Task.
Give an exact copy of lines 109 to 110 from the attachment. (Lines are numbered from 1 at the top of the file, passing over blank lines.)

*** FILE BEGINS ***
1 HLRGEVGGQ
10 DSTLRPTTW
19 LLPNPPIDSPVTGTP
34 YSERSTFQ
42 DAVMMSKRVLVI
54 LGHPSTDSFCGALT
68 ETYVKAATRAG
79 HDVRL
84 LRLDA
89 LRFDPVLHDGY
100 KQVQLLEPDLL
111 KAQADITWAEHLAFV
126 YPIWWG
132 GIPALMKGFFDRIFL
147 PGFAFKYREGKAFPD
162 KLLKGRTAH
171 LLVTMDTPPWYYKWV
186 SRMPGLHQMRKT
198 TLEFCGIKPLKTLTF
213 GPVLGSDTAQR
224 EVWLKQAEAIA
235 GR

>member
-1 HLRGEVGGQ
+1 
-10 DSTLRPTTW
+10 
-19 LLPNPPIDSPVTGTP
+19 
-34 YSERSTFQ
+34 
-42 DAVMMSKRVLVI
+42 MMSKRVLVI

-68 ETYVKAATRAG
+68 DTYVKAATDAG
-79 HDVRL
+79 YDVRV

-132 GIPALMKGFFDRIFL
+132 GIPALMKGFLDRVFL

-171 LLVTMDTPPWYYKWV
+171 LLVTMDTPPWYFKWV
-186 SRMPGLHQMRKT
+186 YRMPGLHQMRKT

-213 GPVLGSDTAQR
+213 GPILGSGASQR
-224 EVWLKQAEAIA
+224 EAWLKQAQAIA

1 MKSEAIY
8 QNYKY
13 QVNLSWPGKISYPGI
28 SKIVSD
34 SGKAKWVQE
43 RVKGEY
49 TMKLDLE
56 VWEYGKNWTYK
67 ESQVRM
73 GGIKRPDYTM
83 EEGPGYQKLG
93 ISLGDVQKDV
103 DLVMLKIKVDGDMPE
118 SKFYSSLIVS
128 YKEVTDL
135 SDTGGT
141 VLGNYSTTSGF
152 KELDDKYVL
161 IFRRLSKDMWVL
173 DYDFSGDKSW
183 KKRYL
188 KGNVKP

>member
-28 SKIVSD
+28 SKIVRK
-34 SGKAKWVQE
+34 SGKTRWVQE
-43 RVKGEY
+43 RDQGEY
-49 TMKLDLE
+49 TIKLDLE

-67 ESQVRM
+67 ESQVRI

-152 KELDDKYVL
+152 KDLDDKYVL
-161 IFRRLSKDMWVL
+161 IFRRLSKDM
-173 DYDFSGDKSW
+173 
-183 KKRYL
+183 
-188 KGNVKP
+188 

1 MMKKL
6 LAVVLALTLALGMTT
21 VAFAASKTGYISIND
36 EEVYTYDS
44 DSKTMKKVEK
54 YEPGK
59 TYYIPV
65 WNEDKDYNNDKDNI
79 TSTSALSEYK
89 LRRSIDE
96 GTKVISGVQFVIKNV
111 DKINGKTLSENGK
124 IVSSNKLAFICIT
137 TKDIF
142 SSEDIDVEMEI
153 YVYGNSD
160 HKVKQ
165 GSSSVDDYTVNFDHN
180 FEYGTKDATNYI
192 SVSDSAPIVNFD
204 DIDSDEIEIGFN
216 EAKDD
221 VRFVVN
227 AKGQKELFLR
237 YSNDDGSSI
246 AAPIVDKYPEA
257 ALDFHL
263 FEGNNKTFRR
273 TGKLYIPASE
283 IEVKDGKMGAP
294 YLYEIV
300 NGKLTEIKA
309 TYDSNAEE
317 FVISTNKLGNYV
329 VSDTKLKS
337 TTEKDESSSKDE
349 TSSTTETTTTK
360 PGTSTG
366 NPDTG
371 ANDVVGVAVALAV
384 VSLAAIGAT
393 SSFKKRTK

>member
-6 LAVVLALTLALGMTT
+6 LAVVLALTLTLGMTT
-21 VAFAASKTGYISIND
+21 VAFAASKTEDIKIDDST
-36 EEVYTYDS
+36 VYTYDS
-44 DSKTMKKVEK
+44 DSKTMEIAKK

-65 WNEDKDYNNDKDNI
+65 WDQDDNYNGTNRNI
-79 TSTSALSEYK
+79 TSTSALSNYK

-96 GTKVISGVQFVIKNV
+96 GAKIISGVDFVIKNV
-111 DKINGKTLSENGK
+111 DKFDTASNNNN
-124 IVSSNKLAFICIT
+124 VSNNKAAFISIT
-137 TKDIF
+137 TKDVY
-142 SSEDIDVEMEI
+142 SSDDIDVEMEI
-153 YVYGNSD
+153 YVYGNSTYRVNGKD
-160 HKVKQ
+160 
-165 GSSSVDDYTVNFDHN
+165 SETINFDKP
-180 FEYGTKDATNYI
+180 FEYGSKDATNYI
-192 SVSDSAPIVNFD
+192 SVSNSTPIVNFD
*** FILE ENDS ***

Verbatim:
180 FEYGTKDATNYI
192 SVSDSAPIVNFD